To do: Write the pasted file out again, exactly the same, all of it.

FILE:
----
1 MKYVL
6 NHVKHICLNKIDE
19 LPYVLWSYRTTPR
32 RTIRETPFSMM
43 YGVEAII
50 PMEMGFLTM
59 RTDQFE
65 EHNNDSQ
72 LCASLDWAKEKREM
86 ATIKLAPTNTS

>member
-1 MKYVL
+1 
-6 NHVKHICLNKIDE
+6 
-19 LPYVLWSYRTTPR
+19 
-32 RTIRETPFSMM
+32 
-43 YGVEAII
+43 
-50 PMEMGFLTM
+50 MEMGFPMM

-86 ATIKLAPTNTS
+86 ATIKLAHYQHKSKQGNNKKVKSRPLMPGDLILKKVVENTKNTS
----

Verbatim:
1 MKYVL
6 NHVKHICLNKIDE
19 LPYVLWSYRTTPR
32 RTIRETPFSMM
43 YGVEAII
50 PMEMGFLTM
59 RTDQFE
65 EHNNDSQ
72 LCASLDWAKEKREM
86 ATIKLAPTNTS

>member
-1 MKYVL
+1 
-6 NHVKHICLNKIDE
+6 
-19 LPYVLWSYRTTPR
+19 
-32 RTIRETPFSMM
+32 
-43 YGVEAII
+43 
-50 PMEMGFLTM
+50 MEMGFPMM

-86 ATIKLAPTNTS
+86 ATIKLAHYQHKSKQGNNKKVKSRPLMPGDLILKKVVENTKNTS